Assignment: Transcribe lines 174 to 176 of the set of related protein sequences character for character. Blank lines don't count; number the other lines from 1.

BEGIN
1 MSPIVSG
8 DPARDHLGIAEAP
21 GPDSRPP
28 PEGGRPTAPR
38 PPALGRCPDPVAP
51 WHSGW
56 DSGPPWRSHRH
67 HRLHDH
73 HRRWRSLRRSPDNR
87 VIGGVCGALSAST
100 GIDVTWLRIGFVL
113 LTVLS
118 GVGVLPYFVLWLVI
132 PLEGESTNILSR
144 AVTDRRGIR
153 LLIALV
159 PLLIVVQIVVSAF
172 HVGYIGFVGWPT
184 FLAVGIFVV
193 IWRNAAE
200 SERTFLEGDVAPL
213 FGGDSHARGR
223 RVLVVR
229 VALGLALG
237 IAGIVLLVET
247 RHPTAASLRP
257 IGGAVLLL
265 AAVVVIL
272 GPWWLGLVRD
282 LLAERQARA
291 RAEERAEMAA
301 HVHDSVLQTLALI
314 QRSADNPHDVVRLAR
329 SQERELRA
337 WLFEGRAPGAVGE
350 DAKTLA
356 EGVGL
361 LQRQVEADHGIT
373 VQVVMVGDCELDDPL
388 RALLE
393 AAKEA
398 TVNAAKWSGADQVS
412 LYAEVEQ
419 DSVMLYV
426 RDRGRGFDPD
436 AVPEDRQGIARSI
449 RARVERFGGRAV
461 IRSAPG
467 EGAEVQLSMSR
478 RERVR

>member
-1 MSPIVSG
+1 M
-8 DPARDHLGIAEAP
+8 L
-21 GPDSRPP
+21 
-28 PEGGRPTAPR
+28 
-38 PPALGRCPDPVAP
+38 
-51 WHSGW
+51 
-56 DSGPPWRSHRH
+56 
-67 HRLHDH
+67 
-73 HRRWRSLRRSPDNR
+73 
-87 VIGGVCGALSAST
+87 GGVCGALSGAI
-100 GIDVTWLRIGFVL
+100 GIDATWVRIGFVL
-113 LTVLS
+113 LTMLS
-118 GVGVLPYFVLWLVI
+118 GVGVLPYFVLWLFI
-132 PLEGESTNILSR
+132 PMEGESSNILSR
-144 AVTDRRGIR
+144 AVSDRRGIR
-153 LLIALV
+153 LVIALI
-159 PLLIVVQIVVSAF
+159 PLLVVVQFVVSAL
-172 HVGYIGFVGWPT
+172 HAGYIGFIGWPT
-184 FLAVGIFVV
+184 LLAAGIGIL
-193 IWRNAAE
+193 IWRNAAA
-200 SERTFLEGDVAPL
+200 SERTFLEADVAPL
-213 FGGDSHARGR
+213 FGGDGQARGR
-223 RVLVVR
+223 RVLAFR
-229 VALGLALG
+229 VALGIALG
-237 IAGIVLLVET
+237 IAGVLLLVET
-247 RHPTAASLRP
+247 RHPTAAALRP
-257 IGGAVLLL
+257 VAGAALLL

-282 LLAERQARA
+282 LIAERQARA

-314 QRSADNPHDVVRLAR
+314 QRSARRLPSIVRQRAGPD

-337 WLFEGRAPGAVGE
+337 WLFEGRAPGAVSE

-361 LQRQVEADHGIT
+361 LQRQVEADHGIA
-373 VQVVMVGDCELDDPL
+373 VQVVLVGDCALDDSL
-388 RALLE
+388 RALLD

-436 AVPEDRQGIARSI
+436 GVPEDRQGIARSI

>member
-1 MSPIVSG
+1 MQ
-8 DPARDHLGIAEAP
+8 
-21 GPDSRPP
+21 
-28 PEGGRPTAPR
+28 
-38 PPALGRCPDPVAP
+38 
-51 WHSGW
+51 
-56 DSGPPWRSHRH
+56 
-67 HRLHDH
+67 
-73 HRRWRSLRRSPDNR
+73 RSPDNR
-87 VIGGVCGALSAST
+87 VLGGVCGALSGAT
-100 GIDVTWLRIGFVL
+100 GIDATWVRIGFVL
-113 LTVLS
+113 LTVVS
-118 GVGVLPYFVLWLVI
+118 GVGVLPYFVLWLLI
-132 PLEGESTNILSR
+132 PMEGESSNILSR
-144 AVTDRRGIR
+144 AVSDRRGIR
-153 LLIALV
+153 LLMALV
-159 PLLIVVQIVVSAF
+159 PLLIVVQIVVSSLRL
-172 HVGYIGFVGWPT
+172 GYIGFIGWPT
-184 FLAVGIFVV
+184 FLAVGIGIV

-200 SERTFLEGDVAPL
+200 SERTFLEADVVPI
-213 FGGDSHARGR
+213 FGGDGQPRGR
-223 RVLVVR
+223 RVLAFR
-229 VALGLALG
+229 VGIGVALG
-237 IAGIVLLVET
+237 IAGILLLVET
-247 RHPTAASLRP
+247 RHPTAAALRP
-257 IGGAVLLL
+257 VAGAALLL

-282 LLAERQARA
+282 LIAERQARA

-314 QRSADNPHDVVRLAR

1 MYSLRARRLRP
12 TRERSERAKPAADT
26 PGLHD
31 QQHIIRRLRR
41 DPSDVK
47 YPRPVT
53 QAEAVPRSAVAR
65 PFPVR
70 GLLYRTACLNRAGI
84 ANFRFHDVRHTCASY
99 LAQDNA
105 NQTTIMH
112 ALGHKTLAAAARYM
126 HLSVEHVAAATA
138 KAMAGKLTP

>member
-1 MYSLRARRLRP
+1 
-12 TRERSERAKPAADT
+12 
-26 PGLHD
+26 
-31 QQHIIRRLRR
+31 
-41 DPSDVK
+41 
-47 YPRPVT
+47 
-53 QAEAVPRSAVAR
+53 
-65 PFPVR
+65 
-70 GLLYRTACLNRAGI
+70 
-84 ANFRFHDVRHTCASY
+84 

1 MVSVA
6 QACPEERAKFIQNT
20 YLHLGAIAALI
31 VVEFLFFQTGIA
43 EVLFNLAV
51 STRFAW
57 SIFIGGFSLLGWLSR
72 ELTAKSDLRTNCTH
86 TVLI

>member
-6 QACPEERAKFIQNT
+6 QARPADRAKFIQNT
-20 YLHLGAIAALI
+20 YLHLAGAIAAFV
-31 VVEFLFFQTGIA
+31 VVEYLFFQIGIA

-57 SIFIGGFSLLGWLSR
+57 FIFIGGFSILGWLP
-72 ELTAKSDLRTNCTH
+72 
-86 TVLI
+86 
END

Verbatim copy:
+282 LIAERQARA

-314 QRSADNPHDVVRLAR

1 MYSLRARRLRP